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Bank of England set to purchase British government bonds

The Bank of England said Wednesday it would try to stabilize the British market by purchasing long-dated bonds. File Photo by Andy Rain/ EPA-EFE
The Bank of England said Wednesday it would try to stabilize the British market by purchasing long-dated bonds. File Photo by Andy Rain/ EPA-EFE

Sept. 28 (UPI) -- The Bank of England said Wednesday it will start temporarily purchasing long-dated British government bonds to ease market instability caused by the "mini-budget" put out by the new administration of Prime Minister Liz Truss.

The bank said it was watching the "significant repricing" of British global assets in recent days, which has affected the country's debt.

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"Were dysfunction in this market to continue or worsen, there would be a material risk to U.K. financial stability," the bank said in a statement. "This would lead to an unwarranted tightening of financing conditions and a reduction of the flow of credit to the real economy.

"In line with its financial stability objective, the Bank of England stands ready to restore market functioning and reduce any risks from contagion to credit conditions for U.K. households and businesses."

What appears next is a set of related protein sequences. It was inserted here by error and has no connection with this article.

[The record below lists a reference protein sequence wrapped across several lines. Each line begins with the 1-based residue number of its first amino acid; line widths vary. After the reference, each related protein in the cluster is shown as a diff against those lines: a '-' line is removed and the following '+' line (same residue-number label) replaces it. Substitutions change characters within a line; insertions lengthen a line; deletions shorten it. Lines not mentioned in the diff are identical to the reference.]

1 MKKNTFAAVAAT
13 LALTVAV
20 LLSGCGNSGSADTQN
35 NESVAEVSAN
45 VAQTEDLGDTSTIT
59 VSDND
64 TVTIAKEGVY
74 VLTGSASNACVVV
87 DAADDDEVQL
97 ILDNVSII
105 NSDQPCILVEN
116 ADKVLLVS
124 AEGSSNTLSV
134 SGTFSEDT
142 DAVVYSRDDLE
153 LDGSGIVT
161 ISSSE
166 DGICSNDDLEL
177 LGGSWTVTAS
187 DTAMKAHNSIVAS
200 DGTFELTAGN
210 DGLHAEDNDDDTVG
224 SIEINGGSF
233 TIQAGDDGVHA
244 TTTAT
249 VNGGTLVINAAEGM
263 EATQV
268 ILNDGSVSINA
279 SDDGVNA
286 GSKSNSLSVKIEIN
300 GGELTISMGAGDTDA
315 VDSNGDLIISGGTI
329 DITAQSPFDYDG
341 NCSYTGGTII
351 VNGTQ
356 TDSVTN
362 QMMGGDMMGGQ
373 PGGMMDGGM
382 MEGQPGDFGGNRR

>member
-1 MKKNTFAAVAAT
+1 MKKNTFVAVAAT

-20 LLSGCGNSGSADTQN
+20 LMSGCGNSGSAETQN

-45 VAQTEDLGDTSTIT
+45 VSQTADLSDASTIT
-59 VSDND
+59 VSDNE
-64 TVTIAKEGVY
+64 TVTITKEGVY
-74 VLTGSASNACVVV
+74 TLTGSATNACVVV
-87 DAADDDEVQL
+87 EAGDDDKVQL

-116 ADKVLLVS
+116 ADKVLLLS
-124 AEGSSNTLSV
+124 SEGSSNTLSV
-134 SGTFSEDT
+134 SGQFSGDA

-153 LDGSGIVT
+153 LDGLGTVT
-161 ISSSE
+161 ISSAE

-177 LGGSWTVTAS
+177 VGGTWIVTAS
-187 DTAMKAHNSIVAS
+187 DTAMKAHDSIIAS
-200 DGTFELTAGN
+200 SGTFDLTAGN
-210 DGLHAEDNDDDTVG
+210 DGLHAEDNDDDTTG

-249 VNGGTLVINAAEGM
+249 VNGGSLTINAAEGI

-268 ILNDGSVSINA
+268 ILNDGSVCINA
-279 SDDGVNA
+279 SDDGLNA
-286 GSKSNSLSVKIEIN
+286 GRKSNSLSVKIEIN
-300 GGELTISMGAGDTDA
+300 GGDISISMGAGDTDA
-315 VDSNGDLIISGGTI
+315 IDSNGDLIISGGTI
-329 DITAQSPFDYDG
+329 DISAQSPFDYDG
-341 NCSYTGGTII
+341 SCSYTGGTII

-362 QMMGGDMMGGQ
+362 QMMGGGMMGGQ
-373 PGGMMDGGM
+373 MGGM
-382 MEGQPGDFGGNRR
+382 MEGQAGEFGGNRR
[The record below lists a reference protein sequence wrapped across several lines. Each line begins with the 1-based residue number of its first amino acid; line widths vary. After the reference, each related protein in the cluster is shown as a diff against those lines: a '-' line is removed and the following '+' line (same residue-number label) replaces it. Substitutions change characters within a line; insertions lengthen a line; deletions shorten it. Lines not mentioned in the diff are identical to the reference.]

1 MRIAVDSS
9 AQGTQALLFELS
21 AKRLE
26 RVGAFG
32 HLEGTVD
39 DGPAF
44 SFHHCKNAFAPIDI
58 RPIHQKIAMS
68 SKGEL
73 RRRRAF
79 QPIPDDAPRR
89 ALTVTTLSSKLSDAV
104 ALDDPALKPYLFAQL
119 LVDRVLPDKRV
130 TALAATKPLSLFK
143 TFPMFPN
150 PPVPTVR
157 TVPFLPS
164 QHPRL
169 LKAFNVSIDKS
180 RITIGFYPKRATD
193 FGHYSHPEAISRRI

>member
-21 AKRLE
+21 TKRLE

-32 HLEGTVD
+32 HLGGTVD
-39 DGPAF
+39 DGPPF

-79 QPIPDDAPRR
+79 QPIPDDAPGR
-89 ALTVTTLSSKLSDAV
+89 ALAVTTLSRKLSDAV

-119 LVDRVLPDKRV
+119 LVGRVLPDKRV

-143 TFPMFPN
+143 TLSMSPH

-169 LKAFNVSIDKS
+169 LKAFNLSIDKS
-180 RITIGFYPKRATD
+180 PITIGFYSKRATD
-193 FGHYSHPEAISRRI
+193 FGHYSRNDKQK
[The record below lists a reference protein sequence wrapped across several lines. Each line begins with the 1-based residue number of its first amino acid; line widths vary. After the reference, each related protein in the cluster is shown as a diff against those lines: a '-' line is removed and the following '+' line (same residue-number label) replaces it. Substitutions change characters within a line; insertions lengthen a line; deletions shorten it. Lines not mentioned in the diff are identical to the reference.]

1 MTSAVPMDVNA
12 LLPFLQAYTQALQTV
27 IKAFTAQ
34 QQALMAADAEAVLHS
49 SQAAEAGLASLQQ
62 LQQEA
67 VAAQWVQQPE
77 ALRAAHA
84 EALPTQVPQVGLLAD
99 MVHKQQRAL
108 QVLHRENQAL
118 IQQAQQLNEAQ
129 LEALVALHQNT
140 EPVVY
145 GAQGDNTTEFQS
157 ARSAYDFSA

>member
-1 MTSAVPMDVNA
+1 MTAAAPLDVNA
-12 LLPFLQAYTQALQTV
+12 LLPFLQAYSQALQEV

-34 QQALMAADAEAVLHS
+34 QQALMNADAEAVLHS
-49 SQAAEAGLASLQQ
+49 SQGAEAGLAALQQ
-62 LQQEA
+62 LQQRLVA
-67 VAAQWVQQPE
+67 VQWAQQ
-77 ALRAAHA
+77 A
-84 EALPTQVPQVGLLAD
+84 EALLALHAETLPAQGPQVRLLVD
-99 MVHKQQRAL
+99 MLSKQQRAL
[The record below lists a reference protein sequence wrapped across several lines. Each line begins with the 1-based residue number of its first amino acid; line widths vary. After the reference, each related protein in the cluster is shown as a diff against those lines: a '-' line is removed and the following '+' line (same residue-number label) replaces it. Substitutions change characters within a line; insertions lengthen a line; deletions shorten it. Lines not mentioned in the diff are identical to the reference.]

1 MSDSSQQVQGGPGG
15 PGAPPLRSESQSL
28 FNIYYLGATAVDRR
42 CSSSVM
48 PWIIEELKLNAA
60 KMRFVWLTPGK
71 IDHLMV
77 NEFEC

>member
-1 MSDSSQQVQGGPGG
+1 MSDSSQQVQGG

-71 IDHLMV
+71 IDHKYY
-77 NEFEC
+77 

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The news comes as the International Monetary Fund on Tuesday called on Truss to reconsider the government's plans to cut taxes to prevent stoking inequality. The fund said the so-called "mini-budget" by Chancellor of the Exchequer Kwasi Kwarteng undermined the Bank of England's efforts to tackle inflation.

Moody's said the $47.6 billion tax cut proposed is largely unfunded and is "credit negative."

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"A sustained confidence shock arising from market concerns over the credibility of the government's fiscal strategy that resulted in structurally higher funding costs could more permanently weaken the U.K.'s debt affordability," Moody's said, according to The Guardian.

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On Monday, the value of Britain's pound tumbled to its lowest point against the U.S. dollar since 1985, officials said. The pound had dropped 5% to $1.0327 as bond markets continued to demand rates in return for investor cash at levels last seen in 2008.

As of Wednesday, the pounds had improved to $1.06 of the U.S. dollar.

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